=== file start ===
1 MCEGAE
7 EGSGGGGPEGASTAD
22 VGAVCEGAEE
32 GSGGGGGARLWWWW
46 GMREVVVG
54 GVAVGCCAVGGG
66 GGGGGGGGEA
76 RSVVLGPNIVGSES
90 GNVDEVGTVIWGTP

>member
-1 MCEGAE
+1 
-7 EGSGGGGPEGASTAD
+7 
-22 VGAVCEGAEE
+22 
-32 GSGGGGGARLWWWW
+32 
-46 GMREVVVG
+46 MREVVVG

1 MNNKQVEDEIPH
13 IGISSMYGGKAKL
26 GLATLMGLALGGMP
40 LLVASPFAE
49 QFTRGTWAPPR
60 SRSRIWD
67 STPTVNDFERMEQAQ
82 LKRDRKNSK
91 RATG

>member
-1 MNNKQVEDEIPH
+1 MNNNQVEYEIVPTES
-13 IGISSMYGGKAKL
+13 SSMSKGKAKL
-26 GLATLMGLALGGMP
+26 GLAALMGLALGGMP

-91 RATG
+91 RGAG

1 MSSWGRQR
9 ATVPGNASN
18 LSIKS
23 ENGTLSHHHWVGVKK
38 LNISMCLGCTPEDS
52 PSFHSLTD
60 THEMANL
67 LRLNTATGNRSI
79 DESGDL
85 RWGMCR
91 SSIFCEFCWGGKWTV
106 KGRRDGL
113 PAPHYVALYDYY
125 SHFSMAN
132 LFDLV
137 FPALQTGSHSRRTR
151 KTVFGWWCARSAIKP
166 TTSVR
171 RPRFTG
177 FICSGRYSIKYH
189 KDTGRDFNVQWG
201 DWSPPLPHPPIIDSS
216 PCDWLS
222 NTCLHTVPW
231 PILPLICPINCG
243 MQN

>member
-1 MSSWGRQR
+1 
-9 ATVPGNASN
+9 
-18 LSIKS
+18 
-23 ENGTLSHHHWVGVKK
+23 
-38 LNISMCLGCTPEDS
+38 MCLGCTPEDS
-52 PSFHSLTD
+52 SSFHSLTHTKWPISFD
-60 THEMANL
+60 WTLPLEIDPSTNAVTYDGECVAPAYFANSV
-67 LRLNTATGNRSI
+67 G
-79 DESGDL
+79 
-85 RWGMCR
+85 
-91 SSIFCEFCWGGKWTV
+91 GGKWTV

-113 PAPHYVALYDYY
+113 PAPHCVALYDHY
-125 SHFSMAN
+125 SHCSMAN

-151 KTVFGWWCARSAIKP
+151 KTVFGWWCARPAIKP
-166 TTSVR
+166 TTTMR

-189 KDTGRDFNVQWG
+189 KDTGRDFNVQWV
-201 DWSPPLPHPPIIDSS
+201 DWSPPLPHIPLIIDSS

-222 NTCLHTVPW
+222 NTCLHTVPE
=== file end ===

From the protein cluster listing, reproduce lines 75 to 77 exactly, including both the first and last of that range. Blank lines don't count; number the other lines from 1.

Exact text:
+38 MCLGCTPEDS
-52 PSFHSLTD
+52 SSFHSLTHTKWPISFD